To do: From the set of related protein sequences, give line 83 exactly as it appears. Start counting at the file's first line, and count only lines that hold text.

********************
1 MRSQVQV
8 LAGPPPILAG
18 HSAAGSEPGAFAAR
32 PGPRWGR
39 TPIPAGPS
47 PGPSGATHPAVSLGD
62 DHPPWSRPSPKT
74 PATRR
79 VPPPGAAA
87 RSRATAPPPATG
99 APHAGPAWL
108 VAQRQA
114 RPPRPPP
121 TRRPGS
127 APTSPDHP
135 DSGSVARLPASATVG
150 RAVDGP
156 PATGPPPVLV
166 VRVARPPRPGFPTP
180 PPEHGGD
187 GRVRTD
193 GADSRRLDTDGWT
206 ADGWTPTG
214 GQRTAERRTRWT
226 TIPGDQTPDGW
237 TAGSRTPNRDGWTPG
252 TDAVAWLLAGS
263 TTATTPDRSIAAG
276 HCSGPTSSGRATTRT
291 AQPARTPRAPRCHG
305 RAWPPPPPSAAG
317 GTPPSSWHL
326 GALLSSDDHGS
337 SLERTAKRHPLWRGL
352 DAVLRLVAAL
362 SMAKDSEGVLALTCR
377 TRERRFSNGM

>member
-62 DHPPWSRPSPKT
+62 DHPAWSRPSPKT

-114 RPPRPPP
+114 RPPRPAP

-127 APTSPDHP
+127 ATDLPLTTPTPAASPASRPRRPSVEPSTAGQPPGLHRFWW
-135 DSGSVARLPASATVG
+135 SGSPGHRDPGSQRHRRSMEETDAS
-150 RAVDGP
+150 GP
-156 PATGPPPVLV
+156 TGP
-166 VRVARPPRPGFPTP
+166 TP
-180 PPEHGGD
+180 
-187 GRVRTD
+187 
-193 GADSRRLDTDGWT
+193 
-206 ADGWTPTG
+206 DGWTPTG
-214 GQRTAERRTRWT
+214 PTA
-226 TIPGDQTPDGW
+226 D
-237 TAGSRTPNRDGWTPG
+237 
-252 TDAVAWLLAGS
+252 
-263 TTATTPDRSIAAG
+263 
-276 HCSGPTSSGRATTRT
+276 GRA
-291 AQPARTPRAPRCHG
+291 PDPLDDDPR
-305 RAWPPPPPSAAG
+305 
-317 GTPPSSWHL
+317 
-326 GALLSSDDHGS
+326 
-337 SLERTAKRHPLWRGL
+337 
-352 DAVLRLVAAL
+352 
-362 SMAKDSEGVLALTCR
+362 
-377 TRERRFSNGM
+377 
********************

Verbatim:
-352 DAVLRLVAAL